sun 17/02/2019

CD: Katie Doherty & The Navigators - And Then | reviews, news & interviews

CD: Katie Doherty & The Navigators - And Then

CD: Katie Doherty & The Navigators - And Then

Award-winning Geordie folk musician returns with long awaited second album

Katie Doherty: beautiful musicianship

It’s more than 10 years since Katie Doherty, a new-minted music grad championed by the Sage-based Folkworks collective, was named Newcomer of the Year and released Bridges, her debut album. And Then is only her second – which is not to suggest she’s been resting on her laurels. In the intervening years she’s worked as a musical director for the RSC among other stage companies and has appeared alongside Ray Davies and the McGarrigles – and, as “Tiny Little Shoes” suggests, she has had a baby. The album comes elegantly packaged, a gatefold with pull-out lyrics and credits, and the CD contained within is pretty damn good too.

The 10 songs are all originals and, as well as singing, Doherty plays piano and sansula with fellow Newcastle graduates and folk award-winners Shona Mooney on fiddle and Dave Gray on melodeon and vocals, plus a mighty handful of musicians on percussion, cello and fabulous harmony vocals. The album reflects the passage of time, its lyrics consider time itself: the way our own lives change and develop and the changes around us, not always for the better, over which we have no control. Opening track “I’ll Go Out” sounds beautifully traditional but it’s about the 21st century pressures, while “Heartbeat Ballroom” is a charming miniature, a story of teenage romance on the dance floor – the steps might now have changed but “you still take me home”. The arrangement is gorgeous, fiddle, cello and melodeon intertwining above the piano, tonality arrested mid-flight.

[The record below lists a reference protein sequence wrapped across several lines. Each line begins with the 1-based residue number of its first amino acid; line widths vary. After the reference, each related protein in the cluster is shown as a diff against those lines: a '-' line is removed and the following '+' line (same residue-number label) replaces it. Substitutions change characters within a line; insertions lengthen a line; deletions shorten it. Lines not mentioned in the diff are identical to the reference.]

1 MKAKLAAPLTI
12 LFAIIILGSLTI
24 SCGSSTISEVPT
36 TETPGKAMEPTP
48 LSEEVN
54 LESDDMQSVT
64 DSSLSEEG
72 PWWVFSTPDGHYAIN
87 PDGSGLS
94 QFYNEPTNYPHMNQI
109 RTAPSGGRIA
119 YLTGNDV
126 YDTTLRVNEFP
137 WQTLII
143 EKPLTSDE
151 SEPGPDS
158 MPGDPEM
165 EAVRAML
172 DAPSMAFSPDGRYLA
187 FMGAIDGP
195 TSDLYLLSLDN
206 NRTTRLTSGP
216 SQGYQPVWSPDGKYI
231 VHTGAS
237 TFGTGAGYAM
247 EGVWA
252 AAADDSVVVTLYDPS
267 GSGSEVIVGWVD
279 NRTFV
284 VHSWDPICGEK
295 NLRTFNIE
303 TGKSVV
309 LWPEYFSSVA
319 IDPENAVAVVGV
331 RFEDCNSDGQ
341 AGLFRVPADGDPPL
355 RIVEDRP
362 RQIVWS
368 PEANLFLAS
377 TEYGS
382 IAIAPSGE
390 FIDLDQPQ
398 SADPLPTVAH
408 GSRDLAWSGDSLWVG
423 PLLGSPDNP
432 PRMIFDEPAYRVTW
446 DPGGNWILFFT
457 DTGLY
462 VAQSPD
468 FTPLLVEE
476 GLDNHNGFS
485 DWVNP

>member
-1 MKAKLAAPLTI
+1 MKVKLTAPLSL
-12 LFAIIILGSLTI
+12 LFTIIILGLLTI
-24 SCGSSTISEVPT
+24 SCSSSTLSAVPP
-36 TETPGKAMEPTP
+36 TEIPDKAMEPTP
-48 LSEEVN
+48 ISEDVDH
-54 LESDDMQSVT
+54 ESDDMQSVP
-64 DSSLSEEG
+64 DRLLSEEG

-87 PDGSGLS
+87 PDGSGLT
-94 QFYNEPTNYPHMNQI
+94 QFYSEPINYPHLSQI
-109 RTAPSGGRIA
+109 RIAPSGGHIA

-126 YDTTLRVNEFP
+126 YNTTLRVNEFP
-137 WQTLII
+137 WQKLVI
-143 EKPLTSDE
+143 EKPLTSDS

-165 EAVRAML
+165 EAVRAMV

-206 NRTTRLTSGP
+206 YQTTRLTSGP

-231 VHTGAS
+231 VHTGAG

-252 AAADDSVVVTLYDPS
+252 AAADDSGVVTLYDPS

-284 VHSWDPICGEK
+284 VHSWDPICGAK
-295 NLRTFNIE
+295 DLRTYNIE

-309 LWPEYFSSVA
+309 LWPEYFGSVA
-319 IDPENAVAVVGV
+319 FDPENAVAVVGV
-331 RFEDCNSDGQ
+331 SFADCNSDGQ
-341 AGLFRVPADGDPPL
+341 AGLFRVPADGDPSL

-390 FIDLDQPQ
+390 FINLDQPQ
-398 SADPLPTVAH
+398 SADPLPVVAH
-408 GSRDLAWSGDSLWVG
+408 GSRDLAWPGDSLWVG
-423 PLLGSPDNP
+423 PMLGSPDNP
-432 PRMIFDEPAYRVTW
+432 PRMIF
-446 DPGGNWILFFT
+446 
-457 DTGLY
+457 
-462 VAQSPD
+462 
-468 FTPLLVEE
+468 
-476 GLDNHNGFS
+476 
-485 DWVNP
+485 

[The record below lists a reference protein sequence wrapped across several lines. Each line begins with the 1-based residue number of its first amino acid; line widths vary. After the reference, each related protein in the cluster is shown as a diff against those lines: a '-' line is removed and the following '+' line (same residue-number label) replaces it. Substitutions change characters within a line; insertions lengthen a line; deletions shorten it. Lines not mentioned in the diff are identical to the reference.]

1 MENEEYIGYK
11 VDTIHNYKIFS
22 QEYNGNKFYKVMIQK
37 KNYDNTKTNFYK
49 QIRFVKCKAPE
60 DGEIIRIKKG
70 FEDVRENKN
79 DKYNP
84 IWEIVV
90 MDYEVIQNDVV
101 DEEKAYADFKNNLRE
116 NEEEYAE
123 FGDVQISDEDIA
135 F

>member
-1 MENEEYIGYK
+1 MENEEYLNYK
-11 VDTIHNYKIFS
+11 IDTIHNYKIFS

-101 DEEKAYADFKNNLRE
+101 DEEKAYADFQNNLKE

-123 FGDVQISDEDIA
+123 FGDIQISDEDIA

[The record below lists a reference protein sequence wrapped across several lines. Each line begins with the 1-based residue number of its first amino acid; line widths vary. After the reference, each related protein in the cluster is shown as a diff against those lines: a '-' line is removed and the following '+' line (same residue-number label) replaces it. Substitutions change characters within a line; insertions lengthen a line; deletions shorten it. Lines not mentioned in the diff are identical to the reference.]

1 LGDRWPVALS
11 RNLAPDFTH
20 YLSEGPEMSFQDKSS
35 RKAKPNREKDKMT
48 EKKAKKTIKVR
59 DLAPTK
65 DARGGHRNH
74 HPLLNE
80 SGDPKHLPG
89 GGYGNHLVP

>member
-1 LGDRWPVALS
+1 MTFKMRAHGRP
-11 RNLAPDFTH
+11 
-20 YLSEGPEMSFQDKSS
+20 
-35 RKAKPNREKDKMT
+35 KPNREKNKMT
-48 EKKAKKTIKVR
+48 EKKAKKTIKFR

“A Rose in Winter”, modal in feel, perfectly conjures up winter’s snow, Doherty’s vocal soaring over a musical arrangement that sounds like a tinkling music box. Then it’s into “Polska”, an instrumental in which fiddle and cello dance around each other, melodeon in pursuit, Doherty vocalising over the top in the closing bars. “Angry Daughter”, in which she urges us to “stand up for what is wrong”, is coiled tight, insistent jazz-inflected motifs driving the song.

“Take a little time/find your own space”, Doherty sings in “Tiny Little Shoes”, which manages to reflect on motherhood and the promise of a bright tomorrow without undue sentimentality, voice and piano in unison in a melody that runs up and down the scale, its simplicity suggesting the innocence of childhood. “We Burn” concludes the album, a simple song that builds to a powerful chorus before dropping away, its final notes on plucked violin. In it, Doherty urging us to sing out, literally and metaphorically.

And Then? Well, play it again. It’s an album of great musicianship to bring you joy, and was well worth waiting for.

Liz Thomson's website






The album reflects the passage of time, its lyrics consider time itself

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Average: 4 (1 vote)

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